When receiving boxes of my childhood art from my parents, I vowed to not be “one of those moms” who saves every little scribble. I tossed a lot of my own kid art (don’t tell my mom!) because I didn’t see the meaning behind it. In most cases, I didn’t even remember doing it.
Now as a mom, I relish receiving anything my kids create, including the papers with one lightly penciled mark. And, yes, even the glitter-infused papers. As I watch the sparkles fall off the paper and onto my clean floor, I choose to avoid looking at the mess and focus on being in awe of how my kiddos placed the craft material exactly how they did on the paper. I wonder about intention and playfulness in every piece.
To some, these are seemingly meaningless scribbles and splots – and they may be to my kids, too – but to me, they are so much more.
As a graphic designer, a lover of art, and the founder of a shop that makes educational art products, I learned pretty quickly that creating anything is a process. You start with an idea, you get it out of your head, you craft it into a form, you step away, you add to it, you love it, you add more, you hate it, you pull some back, you play and adjust…and no one is there to tell you when it is finished. Maybe it’s not finished. Maybe it never will be. But this is the beauty and struggle of creating art. It is yours to develop as you see fit.
This is what makes my kids’ art so incredible. With every mark, stroke, and squiggle, I am witnessing their artistic process. They are honing their abilities to create. It’s beautiful to behold.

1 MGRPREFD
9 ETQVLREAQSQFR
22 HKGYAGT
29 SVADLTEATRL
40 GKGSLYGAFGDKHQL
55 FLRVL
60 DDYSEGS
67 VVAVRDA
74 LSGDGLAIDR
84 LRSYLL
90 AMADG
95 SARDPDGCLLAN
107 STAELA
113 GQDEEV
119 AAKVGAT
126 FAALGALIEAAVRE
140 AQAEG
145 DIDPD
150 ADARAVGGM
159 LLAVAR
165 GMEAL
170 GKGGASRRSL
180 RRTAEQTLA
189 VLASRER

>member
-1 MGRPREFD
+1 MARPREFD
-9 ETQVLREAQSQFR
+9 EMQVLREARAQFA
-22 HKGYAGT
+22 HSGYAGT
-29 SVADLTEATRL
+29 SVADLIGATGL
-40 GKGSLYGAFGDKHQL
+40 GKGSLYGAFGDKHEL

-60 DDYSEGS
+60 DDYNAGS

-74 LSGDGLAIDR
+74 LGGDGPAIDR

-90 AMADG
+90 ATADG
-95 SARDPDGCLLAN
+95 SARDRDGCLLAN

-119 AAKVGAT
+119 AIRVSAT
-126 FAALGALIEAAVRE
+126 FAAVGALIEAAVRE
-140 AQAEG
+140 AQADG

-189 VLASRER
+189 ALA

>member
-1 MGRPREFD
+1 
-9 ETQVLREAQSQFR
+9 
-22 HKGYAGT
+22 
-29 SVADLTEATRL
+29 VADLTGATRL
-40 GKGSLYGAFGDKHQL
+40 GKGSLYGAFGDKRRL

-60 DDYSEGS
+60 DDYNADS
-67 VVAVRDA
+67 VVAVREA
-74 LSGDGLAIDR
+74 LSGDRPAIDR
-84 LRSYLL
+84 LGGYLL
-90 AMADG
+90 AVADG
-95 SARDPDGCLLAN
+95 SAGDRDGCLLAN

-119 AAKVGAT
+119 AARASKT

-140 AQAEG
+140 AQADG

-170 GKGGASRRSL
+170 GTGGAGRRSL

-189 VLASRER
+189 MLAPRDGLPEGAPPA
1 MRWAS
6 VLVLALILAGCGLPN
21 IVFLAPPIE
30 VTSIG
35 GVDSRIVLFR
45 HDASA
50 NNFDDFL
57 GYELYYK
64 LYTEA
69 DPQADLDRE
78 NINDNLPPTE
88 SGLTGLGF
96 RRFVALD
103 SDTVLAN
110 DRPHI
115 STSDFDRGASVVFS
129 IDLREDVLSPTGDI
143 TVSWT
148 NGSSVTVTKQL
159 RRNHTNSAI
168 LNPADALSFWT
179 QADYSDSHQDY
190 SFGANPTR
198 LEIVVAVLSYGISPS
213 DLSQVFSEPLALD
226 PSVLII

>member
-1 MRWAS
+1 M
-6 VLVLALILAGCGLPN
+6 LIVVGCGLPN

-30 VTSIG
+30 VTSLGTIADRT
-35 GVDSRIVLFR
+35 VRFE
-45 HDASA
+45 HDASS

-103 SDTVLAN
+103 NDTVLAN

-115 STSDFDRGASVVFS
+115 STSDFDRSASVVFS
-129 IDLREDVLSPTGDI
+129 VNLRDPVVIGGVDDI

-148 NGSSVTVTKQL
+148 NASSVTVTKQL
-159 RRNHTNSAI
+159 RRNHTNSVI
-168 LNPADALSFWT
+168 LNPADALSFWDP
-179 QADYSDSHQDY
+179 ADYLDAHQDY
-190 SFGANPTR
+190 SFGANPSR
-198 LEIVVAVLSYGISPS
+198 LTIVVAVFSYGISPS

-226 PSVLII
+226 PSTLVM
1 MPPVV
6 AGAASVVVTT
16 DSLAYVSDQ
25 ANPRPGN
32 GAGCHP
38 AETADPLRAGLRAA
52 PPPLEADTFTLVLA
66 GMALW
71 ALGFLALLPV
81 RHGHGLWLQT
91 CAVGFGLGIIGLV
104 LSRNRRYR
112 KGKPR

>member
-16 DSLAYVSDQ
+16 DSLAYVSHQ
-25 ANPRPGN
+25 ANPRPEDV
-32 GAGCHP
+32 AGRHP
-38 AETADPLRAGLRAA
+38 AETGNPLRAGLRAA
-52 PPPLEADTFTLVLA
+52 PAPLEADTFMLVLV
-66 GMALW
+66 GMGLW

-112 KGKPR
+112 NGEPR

I have happily given my kids reign over my acrylic paints and paintbrushes. They have an easel in our dining room where they/we paint whenever the muse strikes and the time allows. I love watching them choose colors, how they blend them on the paper and use various brushes to create different marks. Even their palettes are beautiful! So much so that I cut shapes out of them and make multi-colored decorations for various holidays. I’ve used their art as wrapping paper, too! Any way I can share their work, I do. Creating anything is hard and wonderful and absolutely always worth celebrating.
I know that I am doing the exact same thing my parents did. I already have overflowing boxes, bins, and binders of paintings and drawings, some of which are titled: “Waterfall Valley”; “Hot Lava”; and “Pool of Mud.” All of which are dated and proudly list the artist(s). So in 25 years when it’s my turn to give my kids their art back, I will share the meaning this art has to me. How through each uniquely crafted piece, I watched them learn about color theory, joyfully make marks, and unabashedly create. I can’t wait. Then I’ll give them all the boxes.